Out of the frying-pan . .
Certificate A: Leicester Square Theatre Director: Guy Green
WHEN an assorted company became airborne in a crazy seaplane held together with string. I thought: Here we go again—the mixture as before, And so it was; but after the usual houha on board --lights being fused, intercom broken down, a hurricane looming, fire and the first flashes of love between a prisoner (Eddie Constantine) and the stewardess (Pier Angeli) the plane comes down in the sea and the passengers and crew wade ashore.
This is very touch from the frying pan into something worse an island in the Pacific all geared for an H-bomb to drop on it any minute. This makes the pilot
Looks at the Films (John Gregson) more morose and grumpy than he has been so far-and good reason. He was on the plane that bombed Hiroshima and he is still haunted by what he saw.
One of the best performances is by the American actor who is permanently based on France—Eddie Constantine. He is the tough skipper of a boat which has been
getting the attention of the police because of smuggling. So far we have seen him in rather more flippant roles, but this gives him a lot more scope. Ile takes control of the crazy plane when the copilot is killed and the pilot knocked out.
Richard Attenborough, who here is rather like a youthful Charles Laughton, presents an intense hit mf beachcomhery-skullduggery in the part of a layabout of the docks who would sell his own grandmother for fourpence. The final duel is 'fought out between him and the skipper amid the intricate ironwork of the bomb's launching platform.
George Auric's orchestration is good but often intrusive. 1 think. it's time composers thought out some sort of effect music for the screen—on the lines of the "Song of the Machines".
THE NAVY LARK Certificate U: Carlton Director: Gordon Parry THE diminishing but always stalwart section of the British public who still listen to sound radio and who love the Archers and • Mrs. Dale also love "The
Navy Lark ". Now Herbert Wilcox has put the " lark " into one of his low-budget black-andwhite under-an-hour-and-a-half features with considerable success.
The scatty crew of H,M.S. Compton is based on a fictitious island off Portsmouth--a left-over from the war. They are to all intents and purposes—and for all the Admiralty know—engaged on clearing up the remnants of a minefield. The happy truth is that there is only one mine called " Bessie" which has long ago been dismantled but which is called into service whenever an inspection from the Admiralty is due.
No need to say anything more, except that everything out of the genial routine of life on the island is a challenge to the resourceful members of the outfit—and when all else fails a revolution is staged by the French " on the island who want " Home Rule ".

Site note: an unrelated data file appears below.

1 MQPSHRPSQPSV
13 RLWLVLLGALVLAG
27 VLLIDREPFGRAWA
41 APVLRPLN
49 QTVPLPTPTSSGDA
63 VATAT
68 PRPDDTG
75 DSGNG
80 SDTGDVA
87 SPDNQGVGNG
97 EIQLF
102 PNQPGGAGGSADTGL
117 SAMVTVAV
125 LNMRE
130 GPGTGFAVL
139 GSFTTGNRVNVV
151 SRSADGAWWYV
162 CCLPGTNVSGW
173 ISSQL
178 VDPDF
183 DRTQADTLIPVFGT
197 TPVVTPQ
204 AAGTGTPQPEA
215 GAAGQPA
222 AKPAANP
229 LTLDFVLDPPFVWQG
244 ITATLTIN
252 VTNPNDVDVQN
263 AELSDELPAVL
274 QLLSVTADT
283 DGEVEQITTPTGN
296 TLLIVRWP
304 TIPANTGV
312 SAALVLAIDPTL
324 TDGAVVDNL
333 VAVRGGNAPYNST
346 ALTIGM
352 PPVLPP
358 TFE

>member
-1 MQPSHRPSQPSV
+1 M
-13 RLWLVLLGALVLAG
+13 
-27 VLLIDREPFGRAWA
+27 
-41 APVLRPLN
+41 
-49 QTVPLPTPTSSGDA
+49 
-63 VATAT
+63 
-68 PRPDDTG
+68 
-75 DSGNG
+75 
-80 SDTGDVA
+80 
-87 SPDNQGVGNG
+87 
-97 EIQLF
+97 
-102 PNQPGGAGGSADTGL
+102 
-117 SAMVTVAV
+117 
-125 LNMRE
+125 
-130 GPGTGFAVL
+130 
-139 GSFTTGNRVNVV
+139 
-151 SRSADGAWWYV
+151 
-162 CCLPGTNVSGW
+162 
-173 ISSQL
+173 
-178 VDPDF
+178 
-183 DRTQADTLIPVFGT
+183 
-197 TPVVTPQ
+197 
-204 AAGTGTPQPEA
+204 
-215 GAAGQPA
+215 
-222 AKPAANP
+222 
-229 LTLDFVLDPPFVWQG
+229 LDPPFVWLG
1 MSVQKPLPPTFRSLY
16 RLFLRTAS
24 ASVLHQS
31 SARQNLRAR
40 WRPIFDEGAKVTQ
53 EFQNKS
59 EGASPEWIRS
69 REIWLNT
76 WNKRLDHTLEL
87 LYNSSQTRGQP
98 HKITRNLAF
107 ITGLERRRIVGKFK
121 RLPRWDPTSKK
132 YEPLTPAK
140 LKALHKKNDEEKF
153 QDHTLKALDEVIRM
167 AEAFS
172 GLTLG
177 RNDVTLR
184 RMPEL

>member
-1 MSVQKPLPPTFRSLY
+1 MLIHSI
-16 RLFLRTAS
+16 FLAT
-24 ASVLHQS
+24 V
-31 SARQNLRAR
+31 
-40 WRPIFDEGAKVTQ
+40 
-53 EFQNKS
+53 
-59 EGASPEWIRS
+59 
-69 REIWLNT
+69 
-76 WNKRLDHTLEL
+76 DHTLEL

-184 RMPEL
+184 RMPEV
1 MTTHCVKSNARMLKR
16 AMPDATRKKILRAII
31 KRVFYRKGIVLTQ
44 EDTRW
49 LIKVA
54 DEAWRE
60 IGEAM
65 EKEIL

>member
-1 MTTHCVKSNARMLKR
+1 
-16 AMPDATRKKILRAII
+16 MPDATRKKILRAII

Ronald Shiner, Cecil Parker, Leslie Phillips—they are all there working as one man to keep their jobs safe from the quite unwarrantable interference from the chairborne nosey-parkers in London, W.I.
A MIDSUMMER NIGHT'S DREAM Director: Siri Trnka
(London Film Festival—National Film Theatre) LONDON is having a film festival
—at the National Theatre, sponsored by the British Film Institute. Czechoslovakia has sent this one — a fascinating affair played by puppets and made by the man who is famous for his puppet theatre in that country.
The commentary is freely adapted from the original—and a bit trite, as spoken in English— but these puppets do a wonderful job of continuity, from the fairies and the Duke to Bottom and company. And, of course, the night world of the forest is a gift to the director who has a grand time with dancing lights and will o' the wisps.
Not to be seen in the ordinary cinemas yet but scheduled for later booking.
FIGHT FOR THE RIGHT
MISS JOAN MORRIS, who has ' recently returned to this country after 12 years in the United State4, has brought with her several of her own films, and the first of these—" Fight for the Right "has been shown to St. Joan's Social and Political Alliance.
The " fight" of the title is that waged by Dr. Agnes McLaren, one of the first woman who was allowed to practise medicine in this country. She founded St. Catherine's Hospital in Rawalpindi—and it was this hospital which led to the foundation of the Medical Mission Sisters by the famous Mother Anna Dengel, M.D.
The film is the result of a good deal of research by Miss Morris, and has some beautifully coloured reproductions of old prints—pinpointing .the London of the early 19th century (Dr. McLaren was born in 1837) and the social occasions of the time--her work for women's suffrage and her conversion to the Catholic Church.
It is quite amazing that a large area of history Miss Morris's film covers as she traces the influences that came to bear on this remarkable woman.